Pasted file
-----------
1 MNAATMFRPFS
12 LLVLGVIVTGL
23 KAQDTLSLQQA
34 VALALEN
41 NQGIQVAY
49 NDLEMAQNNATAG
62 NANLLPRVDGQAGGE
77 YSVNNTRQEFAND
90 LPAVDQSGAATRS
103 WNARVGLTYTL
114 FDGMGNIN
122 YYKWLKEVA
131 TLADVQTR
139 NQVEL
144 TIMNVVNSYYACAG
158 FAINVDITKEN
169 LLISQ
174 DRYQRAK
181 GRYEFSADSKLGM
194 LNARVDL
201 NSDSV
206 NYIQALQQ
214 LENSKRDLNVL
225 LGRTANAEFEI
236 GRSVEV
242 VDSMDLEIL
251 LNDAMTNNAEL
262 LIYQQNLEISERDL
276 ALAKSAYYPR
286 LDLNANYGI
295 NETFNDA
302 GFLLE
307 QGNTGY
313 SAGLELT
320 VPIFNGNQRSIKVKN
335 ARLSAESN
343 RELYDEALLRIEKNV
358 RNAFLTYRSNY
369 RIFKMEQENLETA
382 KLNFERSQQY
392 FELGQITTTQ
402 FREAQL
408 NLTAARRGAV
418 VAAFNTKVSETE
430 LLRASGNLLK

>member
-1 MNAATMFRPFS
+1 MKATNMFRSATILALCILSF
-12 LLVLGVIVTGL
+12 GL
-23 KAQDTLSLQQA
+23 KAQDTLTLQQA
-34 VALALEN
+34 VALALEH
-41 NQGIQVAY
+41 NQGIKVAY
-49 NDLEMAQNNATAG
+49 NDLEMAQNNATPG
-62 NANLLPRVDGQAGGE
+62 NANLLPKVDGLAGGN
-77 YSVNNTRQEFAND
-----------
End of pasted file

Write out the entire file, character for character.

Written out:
1 MNAATMFRPFS
12 LLVLGVIVTGL
23 KAQDTLSLQQA
34 VALALEN
41 NQGIQVAY
49 NDLEMAQNNATAG
62 NANLLPRVDGQAGGE
77 YSVNNTRQEFAND
90 LPAVDQSGAATRS
103 WNARVGLTYTL
114 FDGMGNIN
122 YYKWLKEVA
131 TLADVQTR
139 NQVEL
144 TIMNVVNSYYACAG
158 FAINVDITKEN
169 LLISQ
174 DRYQRAK
181 GRYEFSADSKLGM
194 LNARVDL
201 NSDSV
206 NYIQALQQ
214 LENSKRDLNVL
225 LGRTANAEFEI
236 GRSVEV
242 VDSMDLEIL
251 LNDAMTNNAEL
262 LIYQQNLEISERDL
276 ALAKSAYYPR
286 LDLNANYGI
295 NETFNDA
302 GFLLE
307 QGNTGY
313 SAGLELT
320 VPIFNGNQRSIKVKN
335 ARLSAESN
343 RELYDEALLRIEKNV
358 RNAFLTYRSNY
369 RIFKMEQENLETA
382 KLNFERSQQY
392 FELGQITTTQ
402 FREAQL
408 NLTAARRGAV
418 VAAFNTKVSETE
430 LLRASGNLLK

>member
-1 MNAATMFRPFS
+1 MKATNMFRSATILALCILSF
-12 LLVLGVIVTGL
+12 GL
-23 KAQDTLSLQQA
+23 KAQDTLTLQQA
-34 VALALEN
+34 VALALEH
-41 NQGIQVAY
+41 NQGIKVAY
-49 NDLEMAQNNATAG
+49 NDLEMAQNNATPG
-62 NANLLPRVDGQAGGE
+62 NANLLPKVDGLAGGN
-77 YSVNNTRQEFAND